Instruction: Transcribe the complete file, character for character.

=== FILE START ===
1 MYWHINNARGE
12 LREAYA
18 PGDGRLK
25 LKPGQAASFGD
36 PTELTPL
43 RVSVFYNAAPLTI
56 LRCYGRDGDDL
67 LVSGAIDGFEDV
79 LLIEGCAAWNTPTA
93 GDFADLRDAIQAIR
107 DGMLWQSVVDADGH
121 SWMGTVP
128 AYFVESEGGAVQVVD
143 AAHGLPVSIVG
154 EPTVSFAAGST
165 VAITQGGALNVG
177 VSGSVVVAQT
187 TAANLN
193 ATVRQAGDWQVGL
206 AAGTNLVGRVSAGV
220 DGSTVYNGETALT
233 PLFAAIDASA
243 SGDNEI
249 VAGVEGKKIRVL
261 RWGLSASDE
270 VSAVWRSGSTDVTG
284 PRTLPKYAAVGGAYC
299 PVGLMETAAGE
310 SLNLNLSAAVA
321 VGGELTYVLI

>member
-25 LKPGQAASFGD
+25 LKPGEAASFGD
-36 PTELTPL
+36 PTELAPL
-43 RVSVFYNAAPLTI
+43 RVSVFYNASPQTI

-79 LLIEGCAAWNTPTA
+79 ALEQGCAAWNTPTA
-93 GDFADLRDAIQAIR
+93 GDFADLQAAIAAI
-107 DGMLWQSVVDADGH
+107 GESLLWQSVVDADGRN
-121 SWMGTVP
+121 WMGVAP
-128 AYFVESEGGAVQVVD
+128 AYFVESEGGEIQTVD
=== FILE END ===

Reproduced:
1 MYWHINNARGE
12 LREAYA
18 PGDGRLK
25 LKPGQAASFGD
36 PTELTPL
43 RVSVFYNAAPLTI
56 LRCYGRDGDDL
67 LVSGAIDGFEDV
79 LLIEGCAAWNTPTA
93 GDFADLRDAIQAIR
107 DGMLWQSVVDADGH
121 SWMGTVP
128 AYFVESEGGAVQVVD
143 AAHGLPVSIVG
154 EPTVSFAAGST
165 VAITQGGALNVG
177 VSGSVVVAQT
187 TAANLN
193 ATVRQAGDWQVGL
206 AAGTNLVGRVSAGV
220 DGSTVYNGETALT
233 PLFAAIDASA
243 SGDNEI
249 VAGVEGKKIRVL
261 RWGLSASDE
270 VSAVWRSGSTDVTG
284 PRTLPKYAAVGGAYC
299 PVGLMETAAGE
310 SLNLNLSAAVA
321 VGGELTYVLI

>member
-25 LKPGQAASFGD
+25 LKPGEAASFGD
-36 PTELTPL
+36 PTELAPL
-43 RVSVFYNAAPLTI
+43 RVSVFYNASPQTI

-79 LLIEGCAAWNTPTA
+79 ALEQGCAAWNTPTA
-93 GDFADLRDAIQAIR
+93 GDFADLQAAIAAI
-107 DGMLWQSVVDADGH
+107 GESLLWQSVVDADGRN
-121 SWMGTVP
+121 WMGVAP
-128 AYFVESEGGAVQVVD
+128 AYFVESEGGEIQTVD